The United States: A democracy under threat, with democrats (of all parties) asleep

Developing

The United States is currently in one of the most dramatic situations imaginable:

Russia intervened in the November 8, 2016 elections to favor Donald Trump.

There are many indications that Trump and his campaign colluded with Russia during the campaign.

Republicans have been slow-walking the congressional investigations into these alleged facts.

No more dramatic evidence of Russia’s influence over Trump could exist than his utter lack of criticism of Vladimir Putin or Russia.

None of the inquiries into Russia’s influence over Trump, at least publicly, have focused on the link between Trump’s contacts wth Russia and Trump’s behavior toward Putin and Russia.

Trump, as President of the United States, has unparalleled power to slow down, divert, and neuter investigations by intelligence agencies and the FBI into his ties with Russia.

As Republican President of the U.S., with Republican majorities in both houses of congress, Trump also has inordinate influence over any congressional investigations into these ties.

In this situation, democrats, from all parties, are effectively sitting on their hands, calling at most for a special prosecutor.

What is needed is a special bi-partisan committee of the Senate, perhaps with an equal number of members from each of the two parties, to determine whether Trump colluded with Russia, and whether Putin and Russia have influence over him.

One would think there would be millions of people on the streets demanding immediate and authoritative answers to these questions.

To date, however, it appears that all democrats, from all parties, are afraid to take on the new authoritarian Leader of the United States, at least in any frontal fashion that might lead to immediate results.

We do not know the extent of Russia’s influence over President Donald Trump, or when we will knoow the answer to that question.

The Trenchant Observer

About the Author

The Observer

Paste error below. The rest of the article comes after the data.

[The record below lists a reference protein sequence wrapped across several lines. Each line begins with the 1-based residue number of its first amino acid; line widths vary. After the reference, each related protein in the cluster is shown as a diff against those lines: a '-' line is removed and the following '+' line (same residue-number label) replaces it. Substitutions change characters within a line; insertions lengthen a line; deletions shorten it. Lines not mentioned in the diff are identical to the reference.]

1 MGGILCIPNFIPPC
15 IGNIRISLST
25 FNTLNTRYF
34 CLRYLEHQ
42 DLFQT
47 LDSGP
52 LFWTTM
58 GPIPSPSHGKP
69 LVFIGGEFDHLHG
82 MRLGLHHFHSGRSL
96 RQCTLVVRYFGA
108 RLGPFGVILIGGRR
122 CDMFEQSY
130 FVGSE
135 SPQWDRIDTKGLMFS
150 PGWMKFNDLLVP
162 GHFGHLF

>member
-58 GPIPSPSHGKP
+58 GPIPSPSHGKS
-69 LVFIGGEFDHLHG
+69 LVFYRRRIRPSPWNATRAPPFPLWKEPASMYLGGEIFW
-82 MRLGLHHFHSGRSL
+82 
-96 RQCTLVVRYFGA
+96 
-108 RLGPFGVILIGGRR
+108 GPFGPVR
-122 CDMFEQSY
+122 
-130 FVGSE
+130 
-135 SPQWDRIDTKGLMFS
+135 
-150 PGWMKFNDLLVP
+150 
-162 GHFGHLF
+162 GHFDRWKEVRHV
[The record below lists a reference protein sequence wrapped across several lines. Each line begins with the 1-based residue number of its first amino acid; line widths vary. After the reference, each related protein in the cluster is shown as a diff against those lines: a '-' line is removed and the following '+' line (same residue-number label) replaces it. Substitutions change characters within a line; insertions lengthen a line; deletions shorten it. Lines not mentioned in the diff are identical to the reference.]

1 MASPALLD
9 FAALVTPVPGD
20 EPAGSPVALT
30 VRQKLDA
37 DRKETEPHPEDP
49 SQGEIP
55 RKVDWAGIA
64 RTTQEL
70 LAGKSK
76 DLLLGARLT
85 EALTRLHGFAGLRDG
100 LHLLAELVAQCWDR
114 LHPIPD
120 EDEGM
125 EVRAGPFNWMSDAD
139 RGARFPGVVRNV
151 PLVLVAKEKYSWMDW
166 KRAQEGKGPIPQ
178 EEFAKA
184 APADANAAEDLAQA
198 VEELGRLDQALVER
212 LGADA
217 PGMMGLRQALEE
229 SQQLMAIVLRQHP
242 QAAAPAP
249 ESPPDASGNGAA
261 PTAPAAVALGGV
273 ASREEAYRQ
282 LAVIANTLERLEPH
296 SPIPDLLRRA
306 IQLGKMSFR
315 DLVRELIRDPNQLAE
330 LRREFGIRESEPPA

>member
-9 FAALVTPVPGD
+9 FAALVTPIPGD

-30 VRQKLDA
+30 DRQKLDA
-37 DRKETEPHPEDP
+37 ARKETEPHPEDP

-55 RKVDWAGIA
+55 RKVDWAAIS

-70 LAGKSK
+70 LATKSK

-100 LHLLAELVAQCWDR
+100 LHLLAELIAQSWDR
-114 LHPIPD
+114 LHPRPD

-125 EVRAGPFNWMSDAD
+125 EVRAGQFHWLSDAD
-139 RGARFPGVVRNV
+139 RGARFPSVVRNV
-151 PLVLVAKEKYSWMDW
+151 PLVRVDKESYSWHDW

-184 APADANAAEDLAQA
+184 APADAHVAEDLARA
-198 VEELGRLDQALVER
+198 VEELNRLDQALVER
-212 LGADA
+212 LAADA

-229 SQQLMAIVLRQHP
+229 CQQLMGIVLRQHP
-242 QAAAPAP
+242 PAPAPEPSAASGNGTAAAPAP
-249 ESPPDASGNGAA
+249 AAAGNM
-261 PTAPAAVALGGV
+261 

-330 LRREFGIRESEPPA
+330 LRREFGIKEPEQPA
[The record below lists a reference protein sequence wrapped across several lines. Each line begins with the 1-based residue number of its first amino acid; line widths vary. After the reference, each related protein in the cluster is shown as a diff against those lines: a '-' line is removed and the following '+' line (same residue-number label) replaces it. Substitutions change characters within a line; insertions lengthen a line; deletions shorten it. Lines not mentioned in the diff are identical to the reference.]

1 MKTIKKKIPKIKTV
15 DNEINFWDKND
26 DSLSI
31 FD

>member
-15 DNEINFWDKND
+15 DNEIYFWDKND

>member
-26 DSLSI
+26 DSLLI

"The Trenchant Observer" is edited and published by The Observer, an international lawyer who has taught International Law, Human Rights, and Comparative Law at major U.S. universities, including Harvard, Brandeis, the University of Pittsburgh, and the University of Kansas. He is a former staff attorney at the Inter-American Commission on Human Rights of the Organization of American States (IACHR), where he was in charge of Brazil, Haiti, Mexico and the United States, and also worked on complaints from and reports on other countries including Argentina, Chile, Uruguay, El Salvador, Nicaragua, and Guatemala. As an international development expert, he has worked on Rule of Law, Human Rights, and Judicial Reform in a number of countries in Latin America, the Caribbean, Africa, the Middle East, South Asia, and the Russian Federation. In the private sector, The Observer has worked as an international attorney for a leading national law firm and major global companies, on joint ventures and other matters in a number of countries in Europe (including Russia and the Ukraine), throughout Latin America and the Caribbean, and in Australia, Indonesia, Vietnam, China and Japan. The Trenchant Observer blog provides an unfiltered international perspective for news and opinion on current events, in their historical context, drawing on a daily review of leading German, French, Spanish and English newspapers as well as the New York Times, the Wall Street Journal, the Washington Post, and other American newspapers, and on sources in other countries relevant to issues being analyzed. The Observer speaks fluent English, French, German, Portuguese and Spanish, and also knows other languages. He holds an S.J.D. or Doctor of Juridical Science in International Law from Harvard University, and a Doctor of Law (J.D.) and a Master of the Science of Law (J.S.M.), from Stanford University. As an undergraduate, he received a Bachelor of Arts degree, also from Stanford, where he graduated “With Great Distinction” (summa cum laude) and received the James Birdsall Weter Prize for the best Senior Honors Thesis in History. In addition to having taught as a Lecturer on Law at Harvard Law School, The Observer has been a Visiting Scholar at Harvard University's Center for International Affairs (CFIA). His fellowships include a Stanford Postdoctoral Fellowship in Law and Development, the Rómulo Gallegos Fellowship in International Human Rights awarded by the Inter-American Commission on Human Rights, and a Harvard MacArthur Fellowship in International Peace and Security. Beyond his articles in The Trenchant Observer, he is the author of two books and numerous scholarly articles on subjects of international and comparative law. Currently he is working on a manuscript drawing on the best articles that have appeared in the blog.